Monday, March 05, 2007

Riding the Old Staten Island Ferry

I can think of only a handful of families who might feel a bit sentimental if and when these names -- The Dongan Hills and The Pvt. Joseph Merrill, The American Legion and The Cornelius G. Kolff, The Gold Star Mother, The Knickerbocker, The Mary Murray -- come to mind.

They were all Staten Island ferries in the 1960s, when my father worked on the ferry with men named Crawford and Bungay and Captain Arnesen, midnight to 8, 8 to 4, 4 to 12, depending on the week. When I was really young, he worked as a deckhand on the tug boats in the bay – one of the companies was based on Staten Island – but changed jobs for what I assume were the usual reasons: better (though still extremely modest) pay, better security, better benefits. He’d take me to work sometimes and bring me to the engine room, where the engineers worked in their t-shirts and wore bandanas around their heads and seemed always to be sweltering in the enormous heat and noise. And he’d bring me to the wheelhouse, where the captain would show me the radar and, when the boat was steaming safely, hand me the wheel and let me guide the ferry through a part of the bay where it didn’t need much guiding. For a few months in the early 1980s, long after my father had died and while I was between jobs, I lived in an apartment in Saint George, the Staten Island neighborhood where the ferry docks, and on afternoons when I had nothing else to do I'd ride back and forth, watching the gulls and the ships and the shoeshine men, and the grayish-green wake that the boat churned up.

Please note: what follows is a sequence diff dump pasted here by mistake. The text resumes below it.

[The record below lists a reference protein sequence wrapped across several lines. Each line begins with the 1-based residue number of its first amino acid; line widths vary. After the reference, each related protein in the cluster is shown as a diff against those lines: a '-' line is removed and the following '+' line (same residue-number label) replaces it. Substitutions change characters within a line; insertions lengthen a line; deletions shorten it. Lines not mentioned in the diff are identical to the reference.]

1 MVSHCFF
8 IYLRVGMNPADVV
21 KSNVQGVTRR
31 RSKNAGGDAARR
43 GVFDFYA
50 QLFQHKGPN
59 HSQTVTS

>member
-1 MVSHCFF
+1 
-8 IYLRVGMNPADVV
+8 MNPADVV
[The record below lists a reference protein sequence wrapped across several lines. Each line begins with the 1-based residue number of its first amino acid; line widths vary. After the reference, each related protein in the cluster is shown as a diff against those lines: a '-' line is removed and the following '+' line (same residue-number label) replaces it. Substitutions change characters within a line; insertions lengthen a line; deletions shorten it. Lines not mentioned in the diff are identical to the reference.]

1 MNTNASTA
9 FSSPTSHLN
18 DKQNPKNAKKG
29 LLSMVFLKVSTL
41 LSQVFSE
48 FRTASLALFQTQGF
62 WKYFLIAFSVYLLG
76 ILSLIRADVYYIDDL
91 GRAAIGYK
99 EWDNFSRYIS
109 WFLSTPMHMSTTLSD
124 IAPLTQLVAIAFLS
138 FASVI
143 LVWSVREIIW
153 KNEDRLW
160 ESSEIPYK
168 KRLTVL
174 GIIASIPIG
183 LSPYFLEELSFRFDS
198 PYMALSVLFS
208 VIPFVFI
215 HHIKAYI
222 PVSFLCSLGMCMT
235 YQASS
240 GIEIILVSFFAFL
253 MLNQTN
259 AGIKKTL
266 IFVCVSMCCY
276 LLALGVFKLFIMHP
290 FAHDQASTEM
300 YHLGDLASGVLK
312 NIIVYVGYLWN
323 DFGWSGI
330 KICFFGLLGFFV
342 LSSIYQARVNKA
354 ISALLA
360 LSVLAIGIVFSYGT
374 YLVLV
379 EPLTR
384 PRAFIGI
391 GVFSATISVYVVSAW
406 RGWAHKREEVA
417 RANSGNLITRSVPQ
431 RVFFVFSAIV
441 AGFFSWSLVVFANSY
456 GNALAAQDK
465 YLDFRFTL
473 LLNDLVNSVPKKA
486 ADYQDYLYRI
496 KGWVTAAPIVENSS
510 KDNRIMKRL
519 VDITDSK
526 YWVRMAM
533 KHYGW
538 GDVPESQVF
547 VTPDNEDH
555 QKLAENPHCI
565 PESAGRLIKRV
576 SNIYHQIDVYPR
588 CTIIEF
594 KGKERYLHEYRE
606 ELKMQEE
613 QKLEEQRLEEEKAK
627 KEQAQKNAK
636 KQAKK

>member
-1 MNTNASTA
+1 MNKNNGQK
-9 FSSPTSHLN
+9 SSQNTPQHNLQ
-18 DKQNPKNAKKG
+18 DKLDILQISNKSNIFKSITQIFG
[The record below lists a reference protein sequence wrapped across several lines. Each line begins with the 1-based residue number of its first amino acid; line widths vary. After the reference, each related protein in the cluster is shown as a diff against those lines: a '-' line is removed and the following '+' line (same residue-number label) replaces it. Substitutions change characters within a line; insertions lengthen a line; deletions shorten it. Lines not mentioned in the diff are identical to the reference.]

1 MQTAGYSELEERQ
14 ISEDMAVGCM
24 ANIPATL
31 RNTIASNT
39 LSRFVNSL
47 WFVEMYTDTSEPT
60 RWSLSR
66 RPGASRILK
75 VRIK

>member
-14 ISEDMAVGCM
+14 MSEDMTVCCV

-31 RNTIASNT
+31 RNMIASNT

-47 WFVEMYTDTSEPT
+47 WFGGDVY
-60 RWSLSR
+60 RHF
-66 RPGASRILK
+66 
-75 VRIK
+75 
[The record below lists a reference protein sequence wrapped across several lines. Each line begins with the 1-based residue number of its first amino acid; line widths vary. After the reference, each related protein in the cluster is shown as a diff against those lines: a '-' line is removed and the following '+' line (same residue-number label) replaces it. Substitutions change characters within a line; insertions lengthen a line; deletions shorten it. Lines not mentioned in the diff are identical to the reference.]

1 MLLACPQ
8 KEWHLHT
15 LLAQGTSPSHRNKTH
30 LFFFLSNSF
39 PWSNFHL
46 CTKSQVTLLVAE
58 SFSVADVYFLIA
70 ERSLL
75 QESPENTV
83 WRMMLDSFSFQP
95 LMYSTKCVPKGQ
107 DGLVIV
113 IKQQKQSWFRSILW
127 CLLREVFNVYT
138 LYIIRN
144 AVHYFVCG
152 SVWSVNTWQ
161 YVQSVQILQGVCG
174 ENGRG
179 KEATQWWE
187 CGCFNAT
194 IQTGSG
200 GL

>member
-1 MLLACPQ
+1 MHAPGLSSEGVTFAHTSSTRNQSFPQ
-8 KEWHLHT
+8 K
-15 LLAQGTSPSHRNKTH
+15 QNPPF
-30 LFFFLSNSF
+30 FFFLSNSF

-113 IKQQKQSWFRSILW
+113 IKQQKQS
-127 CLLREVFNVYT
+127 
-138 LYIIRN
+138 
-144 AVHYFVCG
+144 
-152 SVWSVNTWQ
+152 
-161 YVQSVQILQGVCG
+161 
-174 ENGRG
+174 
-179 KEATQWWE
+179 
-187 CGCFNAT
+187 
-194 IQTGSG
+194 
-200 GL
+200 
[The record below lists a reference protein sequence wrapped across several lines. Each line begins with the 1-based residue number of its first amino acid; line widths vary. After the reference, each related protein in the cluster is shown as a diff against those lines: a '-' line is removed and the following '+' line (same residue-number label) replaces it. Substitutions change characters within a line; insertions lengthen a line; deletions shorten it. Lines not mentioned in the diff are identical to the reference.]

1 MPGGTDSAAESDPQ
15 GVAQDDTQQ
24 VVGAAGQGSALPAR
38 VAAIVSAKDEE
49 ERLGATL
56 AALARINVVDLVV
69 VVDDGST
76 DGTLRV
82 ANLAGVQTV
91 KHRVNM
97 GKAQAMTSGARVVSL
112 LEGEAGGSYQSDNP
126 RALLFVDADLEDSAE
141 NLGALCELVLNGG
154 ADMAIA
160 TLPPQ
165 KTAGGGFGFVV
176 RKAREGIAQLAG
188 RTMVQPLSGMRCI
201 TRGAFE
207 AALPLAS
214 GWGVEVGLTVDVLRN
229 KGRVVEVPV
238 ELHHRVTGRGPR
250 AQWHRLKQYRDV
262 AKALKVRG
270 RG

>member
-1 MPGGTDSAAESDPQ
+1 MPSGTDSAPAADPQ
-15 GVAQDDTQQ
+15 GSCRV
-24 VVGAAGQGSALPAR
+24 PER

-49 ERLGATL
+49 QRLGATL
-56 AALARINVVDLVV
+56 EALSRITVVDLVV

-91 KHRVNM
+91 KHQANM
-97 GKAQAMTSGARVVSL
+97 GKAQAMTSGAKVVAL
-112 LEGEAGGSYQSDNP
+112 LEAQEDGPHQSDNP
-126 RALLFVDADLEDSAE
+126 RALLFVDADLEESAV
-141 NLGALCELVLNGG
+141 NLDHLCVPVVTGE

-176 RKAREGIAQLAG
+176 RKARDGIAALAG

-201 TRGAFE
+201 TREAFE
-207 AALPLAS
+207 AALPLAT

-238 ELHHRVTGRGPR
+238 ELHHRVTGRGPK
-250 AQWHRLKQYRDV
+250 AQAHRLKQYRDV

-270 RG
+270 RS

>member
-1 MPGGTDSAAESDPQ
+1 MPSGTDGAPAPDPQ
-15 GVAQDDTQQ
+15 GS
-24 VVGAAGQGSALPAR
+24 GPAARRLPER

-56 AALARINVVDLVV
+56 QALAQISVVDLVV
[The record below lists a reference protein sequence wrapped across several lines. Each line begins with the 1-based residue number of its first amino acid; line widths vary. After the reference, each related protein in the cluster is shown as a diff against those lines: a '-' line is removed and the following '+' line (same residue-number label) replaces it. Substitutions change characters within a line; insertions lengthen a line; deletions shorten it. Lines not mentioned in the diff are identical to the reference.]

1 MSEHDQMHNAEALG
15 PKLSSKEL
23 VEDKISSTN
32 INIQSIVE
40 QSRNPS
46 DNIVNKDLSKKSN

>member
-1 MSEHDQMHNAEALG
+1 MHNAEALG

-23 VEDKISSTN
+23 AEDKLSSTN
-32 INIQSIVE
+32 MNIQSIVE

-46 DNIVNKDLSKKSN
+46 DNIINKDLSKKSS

The Dongan Hills was named after a neighborhood on Staten Island, the American Legion after the veterans group, the Gold Star Mother after women who had lost their sons in the wars, the Pvt. Joseph Merrill after one of those sons, a soldier whose heroism was described on a plaque on the boat. I didn’t know who Cornelius G. Kolff was and until this morning I didn’t know who Mary Murray was. It turns out though that she was a Revolutionary War figure, at least according to the Times, which has a story this morning about the old ferry. It sits in the mud on the Raritan River waiting for someone to figure out what to do with her. The Times describes the situation.

Other things left over from the weekend … The annual Long Island Sound Citizens summit was held Saturday on Long Island. Actual work (as opposed to doing this) prevented me from attending. But here’s Newsday’s account.

In an interview with Newsday, Timothy White, the new director of the Long Island Regional Planning Board, declined to take a stand on regional issues. His one exception: the Broadwater liquefied natural gas plant proposed for Long Island Sound:

"No one has made a convincing argument that Long Island needs Broadwater," he said.

And in the lower Housatonic and Naugatuck valleys there’s support for increasing Governor Jodi Rell’s Clean Water Fund budget proposal.

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